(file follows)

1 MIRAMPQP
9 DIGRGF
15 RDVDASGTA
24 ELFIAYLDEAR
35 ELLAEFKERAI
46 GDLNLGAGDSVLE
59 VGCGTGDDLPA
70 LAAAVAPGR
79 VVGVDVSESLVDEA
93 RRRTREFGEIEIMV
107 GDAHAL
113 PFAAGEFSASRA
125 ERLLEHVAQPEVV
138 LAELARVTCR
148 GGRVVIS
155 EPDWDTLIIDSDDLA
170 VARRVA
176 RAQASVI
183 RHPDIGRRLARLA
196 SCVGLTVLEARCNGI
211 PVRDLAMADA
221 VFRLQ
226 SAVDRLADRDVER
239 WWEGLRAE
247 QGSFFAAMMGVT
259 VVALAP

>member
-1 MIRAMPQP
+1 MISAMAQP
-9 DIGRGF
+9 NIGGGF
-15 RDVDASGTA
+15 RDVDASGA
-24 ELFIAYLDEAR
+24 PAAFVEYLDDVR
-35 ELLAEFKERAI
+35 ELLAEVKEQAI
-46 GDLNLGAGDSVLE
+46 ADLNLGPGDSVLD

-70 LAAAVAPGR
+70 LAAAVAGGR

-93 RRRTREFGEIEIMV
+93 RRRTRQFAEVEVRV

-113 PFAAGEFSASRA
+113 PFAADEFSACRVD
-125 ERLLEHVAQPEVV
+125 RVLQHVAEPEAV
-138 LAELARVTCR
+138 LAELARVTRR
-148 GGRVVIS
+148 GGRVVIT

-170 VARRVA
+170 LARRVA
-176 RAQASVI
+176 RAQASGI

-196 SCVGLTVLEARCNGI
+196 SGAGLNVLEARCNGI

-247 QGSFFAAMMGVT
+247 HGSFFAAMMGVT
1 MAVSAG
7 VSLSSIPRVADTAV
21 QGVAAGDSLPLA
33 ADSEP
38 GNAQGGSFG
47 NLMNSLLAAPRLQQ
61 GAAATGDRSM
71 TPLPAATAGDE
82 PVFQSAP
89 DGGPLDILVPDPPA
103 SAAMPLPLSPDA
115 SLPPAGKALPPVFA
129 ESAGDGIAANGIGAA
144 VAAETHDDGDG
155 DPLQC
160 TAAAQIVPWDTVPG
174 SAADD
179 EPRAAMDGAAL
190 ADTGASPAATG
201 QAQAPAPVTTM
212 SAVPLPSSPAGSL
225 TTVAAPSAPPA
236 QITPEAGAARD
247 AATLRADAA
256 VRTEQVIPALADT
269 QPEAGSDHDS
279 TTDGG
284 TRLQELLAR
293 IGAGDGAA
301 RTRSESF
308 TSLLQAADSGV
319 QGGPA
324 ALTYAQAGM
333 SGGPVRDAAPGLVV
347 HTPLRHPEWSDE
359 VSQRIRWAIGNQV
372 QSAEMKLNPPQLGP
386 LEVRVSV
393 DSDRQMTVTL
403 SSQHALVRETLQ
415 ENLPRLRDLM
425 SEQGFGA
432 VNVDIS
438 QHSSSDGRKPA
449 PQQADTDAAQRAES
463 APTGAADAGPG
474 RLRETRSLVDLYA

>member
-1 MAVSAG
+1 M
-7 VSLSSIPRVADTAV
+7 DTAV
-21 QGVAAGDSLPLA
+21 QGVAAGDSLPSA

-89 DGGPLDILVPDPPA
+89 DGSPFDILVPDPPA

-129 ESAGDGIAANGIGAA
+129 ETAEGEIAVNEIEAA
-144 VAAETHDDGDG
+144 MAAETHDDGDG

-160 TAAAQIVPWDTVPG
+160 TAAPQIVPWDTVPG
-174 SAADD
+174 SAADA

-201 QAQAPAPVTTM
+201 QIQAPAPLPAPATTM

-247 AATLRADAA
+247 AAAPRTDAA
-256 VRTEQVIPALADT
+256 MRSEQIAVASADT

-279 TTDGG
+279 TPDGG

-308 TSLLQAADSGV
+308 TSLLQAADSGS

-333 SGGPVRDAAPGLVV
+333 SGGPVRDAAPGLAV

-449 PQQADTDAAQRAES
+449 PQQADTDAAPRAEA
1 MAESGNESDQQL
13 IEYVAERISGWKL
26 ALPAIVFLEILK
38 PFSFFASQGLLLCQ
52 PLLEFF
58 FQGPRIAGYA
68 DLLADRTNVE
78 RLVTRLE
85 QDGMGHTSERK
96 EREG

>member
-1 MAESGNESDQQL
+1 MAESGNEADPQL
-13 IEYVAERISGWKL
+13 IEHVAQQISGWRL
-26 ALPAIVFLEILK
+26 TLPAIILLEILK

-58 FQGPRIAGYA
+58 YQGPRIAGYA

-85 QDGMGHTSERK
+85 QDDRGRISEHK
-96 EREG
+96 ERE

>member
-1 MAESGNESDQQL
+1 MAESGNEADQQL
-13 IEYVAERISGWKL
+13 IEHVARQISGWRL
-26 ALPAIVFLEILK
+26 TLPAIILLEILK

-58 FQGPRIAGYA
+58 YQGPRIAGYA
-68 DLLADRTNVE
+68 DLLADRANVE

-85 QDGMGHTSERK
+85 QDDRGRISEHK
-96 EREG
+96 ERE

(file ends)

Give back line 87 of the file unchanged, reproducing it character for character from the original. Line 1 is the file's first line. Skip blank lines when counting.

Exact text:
284 TRLQELLAR